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We reproduce this week’s selection in its entirety below, followed by notes explaining the most important of its many references. You may also download the letter as a PDF or view it in Google Docs.

Washington June 28th 1813

Dear Sir,—From the date of my last letter to you the President has been ill of a bilious fever; of that kind called the remittent. It has perhaps never left him, even for an hour, and occasionally simptoms have been unfavorable. This is I think the 15th day. Elzey of this place, & Shoaff of Annapolis, with Dr. Tucker, attend him. They think he will recover. The first mention’d I have just seen, who reports that he had a good night, & is in a state to take the bark, which indeed he has done on his best day, for nearly a week. I shall see him before I seal this, & note any change, should there be any, from the above statement.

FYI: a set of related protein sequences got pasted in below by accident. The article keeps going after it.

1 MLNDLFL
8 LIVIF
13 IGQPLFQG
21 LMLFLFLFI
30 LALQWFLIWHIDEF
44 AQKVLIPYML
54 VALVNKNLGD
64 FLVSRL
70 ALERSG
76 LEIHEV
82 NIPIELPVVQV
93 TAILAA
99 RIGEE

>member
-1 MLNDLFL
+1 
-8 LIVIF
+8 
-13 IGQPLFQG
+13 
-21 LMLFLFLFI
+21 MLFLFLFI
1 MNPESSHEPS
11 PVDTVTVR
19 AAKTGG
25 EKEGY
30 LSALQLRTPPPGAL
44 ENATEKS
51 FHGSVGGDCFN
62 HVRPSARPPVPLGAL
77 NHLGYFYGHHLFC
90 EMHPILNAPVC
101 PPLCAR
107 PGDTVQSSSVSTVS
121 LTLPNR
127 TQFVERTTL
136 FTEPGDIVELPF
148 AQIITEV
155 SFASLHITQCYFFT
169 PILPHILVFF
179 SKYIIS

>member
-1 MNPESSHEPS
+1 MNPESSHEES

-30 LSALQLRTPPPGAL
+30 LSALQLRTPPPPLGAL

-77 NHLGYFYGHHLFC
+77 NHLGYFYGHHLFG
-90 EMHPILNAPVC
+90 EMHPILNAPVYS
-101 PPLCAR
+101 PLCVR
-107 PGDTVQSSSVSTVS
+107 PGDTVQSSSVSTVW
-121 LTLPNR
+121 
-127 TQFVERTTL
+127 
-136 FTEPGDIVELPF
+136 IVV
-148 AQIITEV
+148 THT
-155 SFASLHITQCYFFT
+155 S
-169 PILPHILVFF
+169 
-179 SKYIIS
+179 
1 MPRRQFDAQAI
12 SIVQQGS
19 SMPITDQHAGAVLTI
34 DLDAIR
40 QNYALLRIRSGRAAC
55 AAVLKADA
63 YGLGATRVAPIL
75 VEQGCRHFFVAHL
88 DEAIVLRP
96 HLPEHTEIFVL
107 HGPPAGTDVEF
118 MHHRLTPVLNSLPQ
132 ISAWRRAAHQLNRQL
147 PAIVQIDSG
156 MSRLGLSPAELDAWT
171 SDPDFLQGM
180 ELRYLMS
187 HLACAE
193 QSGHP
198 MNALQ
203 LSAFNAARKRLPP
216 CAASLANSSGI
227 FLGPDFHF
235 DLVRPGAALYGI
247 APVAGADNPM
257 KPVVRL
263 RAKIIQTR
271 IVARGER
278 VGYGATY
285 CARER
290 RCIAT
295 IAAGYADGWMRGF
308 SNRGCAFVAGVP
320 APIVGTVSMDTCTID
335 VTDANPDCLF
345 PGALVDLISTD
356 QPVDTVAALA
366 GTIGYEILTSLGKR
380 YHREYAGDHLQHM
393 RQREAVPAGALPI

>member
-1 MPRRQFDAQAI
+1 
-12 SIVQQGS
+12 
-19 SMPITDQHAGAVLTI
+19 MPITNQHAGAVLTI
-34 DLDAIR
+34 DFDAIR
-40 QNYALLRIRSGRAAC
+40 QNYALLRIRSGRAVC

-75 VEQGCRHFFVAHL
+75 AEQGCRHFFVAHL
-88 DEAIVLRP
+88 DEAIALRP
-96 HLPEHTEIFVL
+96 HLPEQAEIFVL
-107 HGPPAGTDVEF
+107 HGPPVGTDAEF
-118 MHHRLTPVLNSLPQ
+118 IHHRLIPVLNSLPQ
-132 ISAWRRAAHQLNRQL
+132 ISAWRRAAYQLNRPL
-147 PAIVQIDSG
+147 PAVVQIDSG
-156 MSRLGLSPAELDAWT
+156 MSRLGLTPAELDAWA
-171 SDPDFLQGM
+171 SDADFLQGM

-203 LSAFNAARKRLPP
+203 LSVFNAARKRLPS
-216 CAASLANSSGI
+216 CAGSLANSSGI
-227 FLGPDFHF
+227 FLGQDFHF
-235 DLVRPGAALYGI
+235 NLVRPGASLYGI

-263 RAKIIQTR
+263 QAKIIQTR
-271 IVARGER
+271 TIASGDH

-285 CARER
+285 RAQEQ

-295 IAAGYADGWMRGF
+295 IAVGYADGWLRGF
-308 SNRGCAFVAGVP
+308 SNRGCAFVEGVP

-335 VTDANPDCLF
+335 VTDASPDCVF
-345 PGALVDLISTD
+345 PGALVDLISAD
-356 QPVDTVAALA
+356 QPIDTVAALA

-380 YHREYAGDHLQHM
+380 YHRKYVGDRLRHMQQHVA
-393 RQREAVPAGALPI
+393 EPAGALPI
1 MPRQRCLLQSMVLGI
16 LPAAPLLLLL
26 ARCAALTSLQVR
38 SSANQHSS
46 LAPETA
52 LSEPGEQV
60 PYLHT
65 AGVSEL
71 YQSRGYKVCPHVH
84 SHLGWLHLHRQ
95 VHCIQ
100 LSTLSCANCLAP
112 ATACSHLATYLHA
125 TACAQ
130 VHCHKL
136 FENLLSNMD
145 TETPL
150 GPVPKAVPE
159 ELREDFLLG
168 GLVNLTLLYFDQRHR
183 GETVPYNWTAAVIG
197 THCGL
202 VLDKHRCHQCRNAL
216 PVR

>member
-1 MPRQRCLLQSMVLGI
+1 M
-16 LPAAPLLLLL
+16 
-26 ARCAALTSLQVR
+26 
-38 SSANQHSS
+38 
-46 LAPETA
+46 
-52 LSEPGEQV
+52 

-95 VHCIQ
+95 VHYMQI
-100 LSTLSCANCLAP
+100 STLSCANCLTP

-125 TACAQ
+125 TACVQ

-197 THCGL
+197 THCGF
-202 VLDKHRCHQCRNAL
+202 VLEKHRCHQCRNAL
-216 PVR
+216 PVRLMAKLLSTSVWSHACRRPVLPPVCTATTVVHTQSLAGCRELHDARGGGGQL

The federalists aided by the malcontents have done, and are doing, all the mischief that they can. The nominations to Russia, & Sweden, (the latter made on an intimation that the Crown prince would contribute his good offices to promote peace on fair conditions) they have embarrassed, to the utmost of their power. The active partizans are King, Giles and (as respects the first nomination) S. Smith. Leib, German and Gilman, are habitually in that interest, active, but useful to their party by their votes only. The two members from Louisiana, Gailliard, Stone, Anderson, & Bledsoe, are added to that corps, on those questions. They have carried a vote 20. to 14. that the appointment of Mr. Gallatin to the Russian mission, is incompatable, with his place in the treasury, & appointed a committee, to communicate the resolution to the President. They have appointed another committee to confer with him on the nomination to Sweden. The object is to usurp the Executive power in the hands of a faction in the Senate. To this, several mention’d are not parties, particularly the four last. A committee of the Senate ought to confer with a committee of the President, that is a head of a dept. and not with the ch: Majistrate, for in the latter case a committee of that house is equal to the Executive. To break the measure, & relieve the President from the pressure, at a time when so little able to bear it, indeed when no pressure whatever should be made on him, I wrote the committee on the nomination to Sweden, that I was instructed by him to meet them, to give all the information they might desire of the Executive. They declin’d the interview. I had intended to pursue the same course respecting the other nomination, had I succeeded in this. Failing, I have declined it. The result is withheld from the President. These men have begun, to make calculations, & plans, founded on the presum’d death of the President & Vice-President, & it has been suggested to me that Giles, is thought of to take the place of the President of the Senate, as soon as the Vice President withdraws.